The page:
729

:

ironically, titled South Central.

730

:

Oh yeah, Yeah.

731

:

Good movie.

732

:

Very good movie.

733

:

Oh did y’all see Anthony Johnson?

734

:

Wait.

735

:

I saw him in the credits, but I couldn’t.

736

:

Okay, I’ll back it up.

737

:

So in the beginning, in the beginning

when Tat was

738

:

they were playing cards at the table

739

:

when Tat gets up to shoot the guy,

740

:

the guy with the with the with the fedora

on that was Anthony Johnson.

741

:

You know

what's funny is that all of my times

742

:

of watching the movie,

I didn't pick up on it until that time.

743

:

I watched

I watched it. I'm sitting watching.

744

:

I'm like, wait a minute

and I go to the credits, like,

745

:

wait a minute, I thought the wait a minute

I looked it up like, that is him,

746

:

because he wasn't being funny.

747

:

He was just he was kind of in

a serious role, even it was brief cameo.

748

:

But yeah that was Anthony Johnson.

749

:

Bill Duke is in this.

750

:

Bill Duke is a phenomenal actor.

751

:

Khandi Alexander's in this.

752

:

Clifton Powell.

753

:

Clifton Powell’s in this. Yep.

754

:

He. I was just looking at him, he's

been in a lot of stuff Clifton Powell.

755

:

Yeah. Dead Presidents.

756

:

Friday After Next.

757

:

Rush Hour.

758

:

He's still still doing things this year.

759

:

Great cast.

760

:

Yeah What about the soundtrack?

761

:

Had some

762

:

obviously MC Eiht’s on there.

763

:

Too $hort, Too $hort.

764

:

Pete Rock and CL Smooth.

765

:

Brand Nubian. Boogie Down Productions.

I love the soundtrack.

766

:

I listened to the soundtrack.

I had the CD.

767

:

Okay. And I listened to it.

768

:

I mean, almost every day,

the summer of 94.

769

:

And I had that CD

770

:

I got to Rider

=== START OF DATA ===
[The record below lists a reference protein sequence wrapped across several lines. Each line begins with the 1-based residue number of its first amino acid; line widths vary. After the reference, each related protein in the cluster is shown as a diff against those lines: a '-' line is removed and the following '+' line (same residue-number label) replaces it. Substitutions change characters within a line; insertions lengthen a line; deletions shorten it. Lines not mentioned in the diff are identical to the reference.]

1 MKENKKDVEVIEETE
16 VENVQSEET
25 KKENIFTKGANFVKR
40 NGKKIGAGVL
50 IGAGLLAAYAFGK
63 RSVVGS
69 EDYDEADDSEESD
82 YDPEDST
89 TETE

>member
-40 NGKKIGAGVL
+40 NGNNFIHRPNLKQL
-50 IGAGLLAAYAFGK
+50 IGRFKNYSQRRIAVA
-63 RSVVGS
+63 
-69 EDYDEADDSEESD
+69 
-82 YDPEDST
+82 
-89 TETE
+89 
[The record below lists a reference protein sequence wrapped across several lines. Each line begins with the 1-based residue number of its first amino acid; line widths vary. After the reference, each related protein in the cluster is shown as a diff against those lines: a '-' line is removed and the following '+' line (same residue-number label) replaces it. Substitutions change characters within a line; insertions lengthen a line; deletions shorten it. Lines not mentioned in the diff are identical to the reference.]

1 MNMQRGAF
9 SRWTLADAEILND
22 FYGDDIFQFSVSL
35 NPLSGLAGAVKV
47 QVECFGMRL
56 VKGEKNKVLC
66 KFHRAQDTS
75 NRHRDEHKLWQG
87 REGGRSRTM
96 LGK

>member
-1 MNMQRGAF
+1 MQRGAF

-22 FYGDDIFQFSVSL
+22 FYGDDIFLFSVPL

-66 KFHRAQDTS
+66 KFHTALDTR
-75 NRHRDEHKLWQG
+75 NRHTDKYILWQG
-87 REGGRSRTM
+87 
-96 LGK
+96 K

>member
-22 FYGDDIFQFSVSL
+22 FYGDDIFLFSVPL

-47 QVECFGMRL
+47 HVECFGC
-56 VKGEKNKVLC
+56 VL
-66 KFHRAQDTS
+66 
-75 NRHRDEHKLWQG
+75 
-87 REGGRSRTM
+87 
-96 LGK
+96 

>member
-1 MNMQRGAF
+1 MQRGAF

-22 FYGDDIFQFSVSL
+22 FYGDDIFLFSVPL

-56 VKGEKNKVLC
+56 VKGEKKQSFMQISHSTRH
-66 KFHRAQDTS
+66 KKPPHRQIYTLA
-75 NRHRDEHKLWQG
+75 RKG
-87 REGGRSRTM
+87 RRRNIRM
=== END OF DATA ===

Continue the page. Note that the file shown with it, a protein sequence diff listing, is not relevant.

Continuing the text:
and somebody stole it out of my room.

771

:

I went to play it one time.

772

:

I was like, Where’s my CD at?

773

:

How ironic.

774

:

They left the case.

775

:

They left the case!

776

:

Oh man, that's that's cold hearted.

777

:

I know we mentioned this one

when we were talking

778

:

about the best soundtracks

with DJ ARM and Cap Cee.

779

:

I don't know where it ranked,

but it was up there. It was up there.

780

:

And this was one my picks,

the soundtrack was one of my picks. You

781

:

go back and listen to that episode.

782

:

If you're into hip hop music

783

:

and soundtracks,

784

:

we list out a whole bunch on an episode.

785

:

Yeah, I enjoyed the music.

786

:

No one song really stood out to me

like, this track aww.

787

:

But I was I was head bobbing to

788

:

most of the songs that came on.

789

:

One other comment I and I had it was like,

I think like the action, the conclusion

790

:

kind of all happened pretty fast,

like the scene where it was like,

791

:

Ilena called Caine tells him

she's pregnant and like, he denies it.

792

:

And then like the scene with Chauncey

and then the retaila-, the brutal

793

:

stomping of Ilena’s cousin, like,

I think they, like,

794

:

brought it to a conclusion pretty quickly.

795

:

And I was like, wow.

796

:

My head was kind of spinning a little bit

at the end.

797

:

Yeah.

798

:

I don't know

if you guys had the same feeling.

799

:

You know?

800

:

Yeah, it did.

801

:

You know, the crazy

and crazy thing about it is that

802

:

that's just

how quickly things can get out of hand.

803

:

Unraveled that quick.

804

:

Yeah.

805

:

You know, if everybody moves off of